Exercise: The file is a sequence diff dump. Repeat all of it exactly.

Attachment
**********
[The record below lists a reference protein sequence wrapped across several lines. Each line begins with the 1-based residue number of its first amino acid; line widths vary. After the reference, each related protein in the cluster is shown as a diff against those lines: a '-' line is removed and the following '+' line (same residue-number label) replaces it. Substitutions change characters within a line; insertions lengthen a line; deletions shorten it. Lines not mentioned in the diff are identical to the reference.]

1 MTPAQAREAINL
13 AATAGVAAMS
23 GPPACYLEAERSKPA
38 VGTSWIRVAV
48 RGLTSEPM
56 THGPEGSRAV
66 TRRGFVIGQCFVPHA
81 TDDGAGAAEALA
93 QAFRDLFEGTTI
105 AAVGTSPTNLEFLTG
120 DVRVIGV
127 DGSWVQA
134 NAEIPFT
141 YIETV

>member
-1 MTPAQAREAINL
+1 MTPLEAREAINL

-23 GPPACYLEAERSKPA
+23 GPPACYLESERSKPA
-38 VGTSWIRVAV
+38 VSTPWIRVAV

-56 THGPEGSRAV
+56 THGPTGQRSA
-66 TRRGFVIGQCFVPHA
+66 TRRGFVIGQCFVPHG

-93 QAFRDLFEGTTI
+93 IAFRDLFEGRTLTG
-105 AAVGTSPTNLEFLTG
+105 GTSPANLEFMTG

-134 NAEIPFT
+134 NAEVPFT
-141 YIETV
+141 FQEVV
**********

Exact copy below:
[The record below lists a reference protein sequence wrapped across several lines. Each line begins with the 1-based residue number of its first amino acid; line widths vary. After the reference, each related protein in the cluster is shown as a diff against those lines: a '-' line is removed and the following '+' line (same residue-number label) replaces it. Substitutions change characters within a line; insertions lengthen a line; deletions shorten it. Lines not mentioned in the diff are identical to the reference.]

1 MTPAQAREAINL
13 AATAGVAAMS
23 GPPACYLEAERSKPA
38 VGTSWIRVAV
48 RGLTSEPM
56 THGPEGSRAV
66 TRRGFVIGQCFVPHA
81 TDDGAGAAEALA
93 QAFRDLFEGTTI
105 AAVGTSPTNLEFLTG
120 DVRVIGV
127 DGSWVQA
134 NAEIPFT
141 YIETV

>member
-1 MTPAQAREAINL
+1 MTPLEAREAINL

-23 GPPACYLEAERSKPA
+23 GPPACYLESERSKPA
-38 VGTSWIRVAV
+38 VSTPWIRVAV

-56 THGPEGSRAV
+56 THGPTGQRSA
-66 TRRGFVIGQCFVPHA
+66 TRRGFVIGQCFVPHG

-93 QAFRDLFEGTTI
+93 IAFRDLFEGRTLTG
-105 AAVGTSPTNLEFLTG
+105 GTSPANLEFMTG

-134 NAEIPFT
+134 NAEVPFT
-141 YIETV
+141 FQEVV